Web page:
How the UK’s exit from the single market threatens Airbus’ current commercial division supply chain.
Trade relationships between the UK and the European Union (“EU”) have been ruled by the single market, which guarantees freedom of circulation of goods, services, capital and people. This has allowed industrial players from various European countries to invest in facilities in the UK and to gain exposure to the British expertise in manufacturing of highly technological products.
However, the recent vote for Brexit challenges the UK’s position in the single market and calls for new trade agreements between the UK and the EU. These agreements are currently under discussion and outcomes remain uncertain, but the position of foreign players settled in the UK are definitely endangered. One such player is Airbus, a European aircraft manufacturer, operating two large industrial sites in the UK (Filton and Broughton). Both sites receive parts from other Airbus factories and suppliers in Europe and manufacture complex components, including wings, fuel systems and landing gears. These complex components are then shipped to final assembly lines located in Europe (Toulouse and Hamburg), China and in the US.
The impact of Brexit on Airbus’ supply chain in Europe will vary depending on the new terms of the trade relationship between the UK and the EU. Several scenarios are possible.
Figure 1: Distinct scenarios for Airbus operations in the UK.
A still-to-be-defined action plan for Airbus.
In the short run, Airbus has chosen to leverage its position as a large employer in the UK (it claims to support 110,000 jobs in the UK, directly or indirectly) to advocate for a “soft Brexit” and encourages UK politicians to do their best to reach similar trade terms as those of the single market. This is how for instance, Fabrice Brégier, Chief Operating Officer at Airbus stated that the Company would find it “very easy to have a new plant somewhere in the world for new projects. We would have plenty of offers” and added that Airbus “wants to stay in the UK provided the conditions to work in an integrated organization are met”.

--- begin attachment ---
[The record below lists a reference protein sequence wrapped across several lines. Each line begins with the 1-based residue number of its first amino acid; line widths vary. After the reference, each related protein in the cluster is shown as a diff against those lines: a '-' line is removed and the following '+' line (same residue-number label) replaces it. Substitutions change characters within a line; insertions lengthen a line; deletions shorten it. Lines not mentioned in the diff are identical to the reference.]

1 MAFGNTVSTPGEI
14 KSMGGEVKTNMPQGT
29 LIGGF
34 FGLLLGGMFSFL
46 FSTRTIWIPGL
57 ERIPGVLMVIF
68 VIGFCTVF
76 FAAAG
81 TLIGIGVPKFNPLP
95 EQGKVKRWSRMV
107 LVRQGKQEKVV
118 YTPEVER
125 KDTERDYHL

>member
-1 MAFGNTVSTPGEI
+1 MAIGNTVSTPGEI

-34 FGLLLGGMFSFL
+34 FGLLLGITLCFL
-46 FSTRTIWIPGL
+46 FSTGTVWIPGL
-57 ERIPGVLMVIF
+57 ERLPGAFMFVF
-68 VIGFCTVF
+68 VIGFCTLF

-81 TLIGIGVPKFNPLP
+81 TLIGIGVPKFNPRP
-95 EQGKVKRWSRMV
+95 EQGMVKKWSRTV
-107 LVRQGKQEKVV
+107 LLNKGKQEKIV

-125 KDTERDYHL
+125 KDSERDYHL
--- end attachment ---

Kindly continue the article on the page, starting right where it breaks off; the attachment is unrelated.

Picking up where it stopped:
As far as the medium-term horizon is concerned, Airbus has not yet provided information around any specific risk hedging policy. Still, the Company follows a strategy of geographical diversification of its supplier base, which should de facto limit its exposure to risks arising from isolationist movements in some specific West European countries. Thus, Airbus targets to get 40% of its supplies outside Western Europe by 2020 and has created a dedicated team to achieve this goal; the team currently operates in strategic countries including the US, China and India.
Some recommendations: the A320 case.
Figure 2: Overview of Airbus A320 supply chain geographies
Airbus’ current commercial bestseller is the A320, which actually designates a wide range of distinct narrow-body, commercial passenger jet airliners. A320 represents 83% of Airbus commercial orders backlog; outlook for the future seems positive (Airbus just signed an all-time high order for 430 A320 with the US investment firm Indigo Partner). Most of the A320 are currently manufactured in final assembly lines in Europe (over 80% in volume as of early 2017), in Hamburg (Germany) and Toulouse (France). Both of these factories receive their wings from Airbus’ production sites in the UK. Other A320 assembly lines are located in China (since 2009) and in the US (since 2016).
Airbus already struggles with the delivery times of its A320, and any additional delays could be fatal to the Company’s reputation and market position. Therefore Airbus’ top priority should be to maintain a fluid and integrated supply chain. More specifically, Airbus could build up wing production capabilities around different countries within the wider EU territory by sharing of expertise with its current UK facilities. Airbus could also consider increasing the share of A320 produced in its China production facility (currently less than 10%) as it is supplied by a local wing manufacturer.
All in all, it should be noted that isolationist risks for Airbus do not lie in European territories only. It would be interesting to get views on potential consequences of Trump election on global players which have chosen to locate part of their supply chain in the US.
 Airbus Company, “Airbus in the UK”, http://www.aircraft.airbus.com/company/worldwide-presence/airbus-in-uk/. Accessed November 2017.
 “Airbus may look beyond UK unless Brexit demands met – Sunday Times.”, Reuters, June 10, 2017. Accessed November 2017.
 Airbus Company, “Global Sourcing”, http://company.airbus.com/company/for-suppliers.html. Accessed November 2017.
 Airbus Company, “Orders and Deliveries”, http://www.aircraft.airbus.com/market/orders-deliveries/. Accessed November 2017.
 “Dubai Airshow : Airbus seals order with US firm Indigo”, BBC, November 15, 2017. Accessed November 2017.
 “Engine delays hit Airbus profits, delivery targets fragile”, Reuters, July 27, 2017. Accessed November 2017.